The legendary photographer’s 1976 debut solo show at MoMA changed the medium forever.
When photographer William Eggleston arrived in Manhattan in 1967, he brought a suitcase Elled with color slides and prints taken around the Mississippi Delta. Hey were scenes of the low-slung homes, blue skies, Jat lands, and ordinary people of the American South—all rendered in what would eventually become his iconic high-chroma, saturated hues.
In New York, Eggleston made friends with fellow photographers and future legends Diane Arbus, Garry Winogrand, and Lee Friedlander, who encouraged him to show his work to John Szarkowski. As the Museum of Modern Art’s director of photography, Szarkowski had a reputation as a king-maker, known for taking risks on artists.
Eggleston was decidedly a risk. The self-taught, Memphis-born photographer was an unknown talent, one whose defiant works in color spoke to a habitual streak of rebellion. Eggleston was making vivid images of mundane scenes at a time when the only photographs considered to be art were in black and white (color photography was typically reserved for punchy advertising campaigns, not fine art). Critics were appalled when Stephen Shore mounted a solo show of color photographs at the Metropolitan Museum of Art in 1971. Yet Szarkowski, like Shore, saw a future with color photography and understood the quiet, profound power of Eggleston’s work.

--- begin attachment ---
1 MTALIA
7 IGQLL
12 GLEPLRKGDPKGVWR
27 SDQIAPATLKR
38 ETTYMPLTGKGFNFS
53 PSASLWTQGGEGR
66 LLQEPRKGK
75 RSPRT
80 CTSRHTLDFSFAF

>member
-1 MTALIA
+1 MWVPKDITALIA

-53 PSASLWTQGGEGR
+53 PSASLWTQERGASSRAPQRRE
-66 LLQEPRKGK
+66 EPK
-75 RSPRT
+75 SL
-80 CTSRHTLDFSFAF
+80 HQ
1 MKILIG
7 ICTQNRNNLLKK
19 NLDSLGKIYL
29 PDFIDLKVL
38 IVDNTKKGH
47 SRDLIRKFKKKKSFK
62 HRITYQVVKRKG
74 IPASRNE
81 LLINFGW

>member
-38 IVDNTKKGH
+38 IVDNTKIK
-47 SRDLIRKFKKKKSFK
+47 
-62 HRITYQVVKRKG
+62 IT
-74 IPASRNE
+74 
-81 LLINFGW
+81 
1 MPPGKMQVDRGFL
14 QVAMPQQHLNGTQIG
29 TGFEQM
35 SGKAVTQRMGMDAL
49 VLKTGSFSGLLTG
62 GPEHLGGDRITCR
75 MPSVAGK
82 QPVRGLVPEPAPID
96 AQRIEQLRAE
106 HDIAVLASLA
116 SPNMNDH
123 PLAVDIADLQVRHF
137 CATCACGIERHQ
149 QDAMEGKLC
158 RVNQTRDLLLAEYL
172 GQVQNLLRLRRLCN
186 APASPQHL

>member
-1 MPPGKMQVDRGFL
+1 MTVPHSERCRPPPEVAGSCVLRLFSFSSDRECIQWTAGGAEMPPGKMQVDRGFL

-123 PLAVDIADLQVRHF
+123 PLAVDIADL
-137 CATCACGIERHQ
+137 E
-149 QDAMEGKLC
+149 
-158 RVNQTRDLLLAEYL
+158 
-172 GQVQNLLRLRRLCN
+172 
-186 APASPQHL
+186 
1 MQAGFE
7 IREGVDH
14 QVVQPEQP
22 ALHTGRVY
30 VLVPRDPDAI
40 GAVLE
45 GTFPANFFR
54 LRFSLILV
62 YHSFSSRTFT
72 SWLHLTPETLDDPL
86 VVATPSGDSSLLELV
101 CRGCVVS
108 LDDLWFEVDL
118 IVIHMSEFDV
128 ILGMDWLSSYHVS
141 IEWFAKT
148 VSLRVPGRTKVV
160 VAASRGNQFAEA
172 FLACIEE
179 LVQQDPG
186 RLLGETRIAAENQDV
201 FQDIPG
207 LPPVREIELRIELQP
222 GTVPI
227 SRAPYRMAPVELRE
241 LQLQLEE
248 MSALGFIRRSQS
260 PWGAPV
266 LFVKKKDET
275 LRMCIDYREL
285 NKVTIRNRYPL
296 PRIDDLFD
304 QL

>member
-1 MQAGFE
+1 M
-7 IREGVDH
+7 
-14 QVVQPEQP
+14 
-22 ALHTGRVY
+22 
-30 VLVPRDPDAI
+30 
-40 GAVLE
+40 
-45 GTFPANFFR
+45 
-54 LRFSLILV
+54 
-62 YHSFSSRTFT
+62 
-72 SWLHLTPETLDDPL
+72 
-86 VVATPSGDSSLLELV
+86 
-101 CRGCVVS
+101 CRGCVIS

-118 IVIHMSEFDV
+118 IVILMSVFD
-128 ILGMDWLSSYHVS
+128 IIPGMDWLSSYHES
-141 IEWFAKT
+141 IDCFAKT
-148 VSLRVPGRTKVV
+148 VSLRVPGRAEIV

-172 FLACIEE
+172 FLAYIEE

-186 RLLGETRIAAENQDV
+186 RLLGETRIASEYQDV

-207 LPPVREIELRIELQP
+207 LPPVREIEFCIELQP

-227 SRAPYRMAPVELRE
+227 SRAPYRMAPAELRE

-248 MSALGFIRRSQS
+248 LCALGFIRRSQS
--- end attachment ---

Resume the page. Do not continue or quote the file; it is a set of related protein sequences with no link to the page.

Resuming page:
On May 25, 1976, Eggleston made his MoMA debut with a show of 75 prints, titled “William Eggleston’s Guide.” It was the first solo show dedicated to color photographs at the museum; color photography’s mainstream acceptance still faced a barrier. But where other photographers like Shore and Saul Leiter had tried, to varying degrees of success, to crack it, Eggleston wielded a hammer. The show and its accompanying monograph would become landmark moments in the history of photography.
Quite plainly, the work on display was a window into the American South. There were no heroics in his photographs, no political agendas hidden in the details. Eggleston called his approach “photographing democratically”—wherein all subjects can be of interest, with no one thing more important than the other. A photograph of an empty living room, or a dog lapping water on the side of the road, or a woman sitting on a parking-lot curb were all equal in front of his lens.